Fresh Food

January Wholesale Food Prices Pick Back Up

Final-demand food prices jumped 1.6% month over month and were up nearly 13% year over year
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Ouch: Rising producer prices for meat, dairy products and cooking oils in January helped push wholesale inflation past industry expectations for the month, with final-demand food prices up 1.6% vs. December, according to the Bureau of Labor Statistics' latest Producer Price Index.

That hot start to the year on the wholesale inflation front followed a brief cooling in December, when food producer prices edged down 0.3% month over month. January's 1.6% month-over-month climb is the largest since September. Year over year, final-demand food producer prices were up 12.8%. 

Among the final-demand food categories seeing the biggest price spikes in January:

  • Beef and veal prices rose 6.5% in January and were up a whopping 43.9% year over year.
  • Dairy prices moved 4.5% higher and were up 12.3% on the year.
  • Shortening and cooking oil prices rose 4.7% and climbed more than 36% year over year.
  • Fresh fruit prices climbed 3.9% and were up 9.1% year over year.


Grains and pasta product prices moved higher in January, too, and were up more than 22% and 16%, respectively, year over year. Egg prices, consistently volatile, fell nearly 18% in January but still were up nearly 41% vs. January 2021.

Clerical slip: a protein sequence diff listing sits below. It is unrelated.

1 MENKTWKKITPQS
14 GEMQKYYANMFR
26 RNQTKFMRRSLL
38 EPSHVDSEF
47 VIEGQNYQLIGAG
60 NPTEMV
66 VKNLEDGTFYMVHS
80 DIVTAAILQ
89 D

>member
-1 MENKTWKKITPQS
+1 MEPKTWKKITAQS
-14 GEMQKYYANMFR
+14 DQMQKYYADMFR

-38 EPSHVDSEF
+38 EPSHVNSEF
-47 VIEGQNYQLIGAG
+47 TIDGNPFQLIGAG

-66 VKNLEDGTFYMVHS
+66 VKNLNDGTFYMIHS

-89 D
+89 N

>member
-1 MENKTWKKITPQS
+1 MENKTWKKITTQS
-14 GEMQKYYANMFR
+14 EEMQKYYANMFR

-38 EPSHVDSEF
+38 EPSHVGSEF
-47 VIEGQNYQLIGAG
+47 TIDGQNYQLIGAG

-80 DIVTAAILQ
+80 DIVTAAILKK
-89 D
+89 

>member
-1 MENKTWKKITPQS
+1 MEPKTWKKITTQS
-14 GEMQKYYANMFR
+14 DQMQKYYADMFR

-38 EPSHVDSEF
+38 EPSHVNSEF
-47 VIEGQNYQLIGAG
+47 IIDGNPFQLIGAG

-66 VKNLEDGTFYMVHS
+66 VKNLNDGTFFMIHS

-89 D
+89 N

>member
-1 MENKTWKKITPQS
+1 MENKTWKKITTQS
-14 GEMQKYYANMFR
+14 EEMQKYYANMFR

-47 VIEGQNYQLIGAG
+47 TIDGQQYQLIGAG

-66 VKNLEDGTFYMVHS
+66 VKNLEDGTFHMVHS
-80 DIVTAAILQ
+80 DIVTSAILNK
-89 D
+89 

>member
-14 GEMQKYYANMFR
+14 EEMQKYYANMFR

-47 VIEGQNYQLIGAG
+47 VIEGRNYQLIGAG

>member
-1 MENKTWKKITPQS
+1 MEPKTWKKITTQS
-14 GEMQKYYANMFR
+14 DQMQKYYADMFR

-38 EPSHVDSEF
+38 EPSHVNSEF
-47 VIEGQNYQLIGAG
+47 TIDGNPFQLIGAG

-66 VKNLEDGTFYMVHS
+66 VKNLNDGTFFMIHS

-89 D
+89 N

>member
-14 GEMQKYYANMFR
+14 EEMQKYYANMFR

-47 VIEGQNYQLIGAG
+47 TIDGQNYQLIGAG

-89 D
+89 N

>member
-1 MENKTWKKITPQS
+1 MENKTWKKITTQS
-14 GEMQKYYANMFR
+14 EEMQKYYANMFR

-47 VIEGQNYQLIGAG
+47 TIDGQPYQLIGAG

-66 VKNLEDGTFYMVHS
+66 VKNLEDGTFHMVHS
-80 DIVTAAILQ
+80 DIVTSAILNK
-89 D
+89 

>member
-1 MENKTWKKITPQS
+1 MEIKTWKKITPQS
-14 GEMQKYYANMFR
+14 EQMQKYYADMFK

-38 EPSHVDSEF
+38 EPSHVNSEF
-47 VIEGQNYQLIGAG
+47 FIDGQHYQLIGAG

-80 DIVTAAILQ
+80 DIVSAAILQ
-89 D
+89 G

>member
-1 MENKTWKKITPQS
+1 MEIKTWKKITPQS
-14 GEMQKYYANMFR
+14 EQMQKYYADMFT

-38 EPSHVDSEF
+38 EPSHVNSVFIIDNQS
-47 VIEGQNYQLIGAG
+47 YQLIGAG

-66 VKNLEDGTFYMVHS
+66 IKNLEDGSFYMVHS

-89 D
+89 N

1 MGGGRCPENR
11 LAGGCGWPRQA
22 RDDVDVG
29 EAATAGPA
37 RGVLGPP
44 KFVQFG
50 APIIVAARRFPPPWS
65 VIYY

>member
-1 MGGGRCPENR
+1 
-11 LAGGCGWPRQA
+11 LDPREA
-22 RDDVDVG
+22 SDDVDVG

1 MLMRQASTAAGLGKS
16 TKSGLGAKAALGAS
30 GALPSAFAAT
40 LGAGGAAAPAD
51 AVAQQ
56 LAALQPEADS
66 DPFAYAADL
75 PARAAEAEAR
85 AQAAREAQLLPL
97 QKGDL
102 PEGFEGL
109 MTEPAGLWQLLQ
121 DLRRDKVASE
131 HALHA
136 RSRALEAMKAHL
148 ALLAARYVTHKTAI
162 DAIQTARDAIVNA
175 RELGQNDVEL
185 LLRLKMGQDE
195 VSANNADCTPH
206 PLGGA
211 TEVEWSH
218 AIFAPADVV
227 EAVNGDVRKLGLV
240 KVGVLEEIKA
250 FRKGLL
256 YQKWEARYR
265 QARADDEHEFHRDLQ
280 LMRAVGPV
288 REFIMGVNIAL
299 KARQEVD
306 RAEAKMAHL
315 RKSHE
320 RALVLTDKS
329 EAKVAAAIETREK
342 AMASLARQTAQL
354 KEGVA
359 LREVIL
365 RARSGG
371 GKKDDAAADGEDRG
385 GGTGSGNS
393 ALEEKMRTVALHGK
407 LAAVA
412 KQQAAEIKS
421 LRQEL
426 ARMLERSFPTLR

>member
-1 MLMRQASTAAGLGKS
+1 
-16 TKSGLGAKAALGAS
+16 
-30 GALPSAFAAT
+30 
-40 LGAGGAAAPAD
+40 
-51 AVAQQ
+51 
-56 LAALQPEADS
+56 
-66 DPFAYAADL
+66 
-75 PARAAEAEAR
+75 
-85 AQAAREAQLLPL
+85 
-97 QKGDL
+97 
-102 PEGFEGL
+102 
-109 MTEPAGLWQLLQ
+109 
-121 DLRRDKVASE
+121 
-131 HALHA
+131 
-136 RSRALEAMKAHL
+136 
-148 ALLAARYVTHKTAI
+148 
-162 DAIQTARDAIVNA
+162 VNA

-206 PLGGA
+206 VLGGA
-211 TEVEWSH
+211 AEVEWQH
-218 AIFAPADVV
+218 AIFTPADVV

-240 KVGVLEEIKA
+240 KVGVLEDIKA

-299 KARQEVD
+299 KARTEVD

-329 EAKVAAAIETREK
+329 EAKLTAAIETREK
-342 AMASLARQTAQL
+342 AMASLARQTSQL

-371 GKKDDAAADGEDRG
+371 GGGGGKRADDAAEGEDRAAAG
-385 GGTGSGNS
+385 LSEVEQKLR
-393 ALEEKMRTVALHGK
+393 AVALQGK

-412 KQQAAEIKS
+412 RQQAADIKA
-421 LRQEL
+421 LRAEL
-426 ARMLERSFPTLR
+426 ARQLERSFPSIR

Elsewhere in the economy, price increases for freight transportation by rail and truck accelerated in the month. Rail transport prices now stand 9% higher than a year ago; truck transport prices are 18% higher.

Escalating costs across assorted business needs again prompted call for government action from the Consumer Brands Association, a CPG trade group. "Today’s release confirms the consequences of ongoing problems with the supply chain," Consumer Brands President and CEO Geoff Freeman said in a statement. "Every link in the supply chain is challenged—from raw ingredients to shipping finished products—resulting in what has become a long-term escalation in the cost of making CPG essentials."

Freeman called on the Biden administration to engage in further discussion with industry leaders on alleviating supply-chain issues—particularly, a lack of labor to get products out the door and where the need to go. "There is no quick fix for issues plaguing the supply chain, particularly an economy-wide labor shortage," he stated. "The government needs to engage on impactful solutions to turn down the pressure."

Last week, the BLS reported that consumer prices for food at home jumped 7.4% year over year in January, with inflation running almost as hot at the grocery store as in the overall economy. 
 

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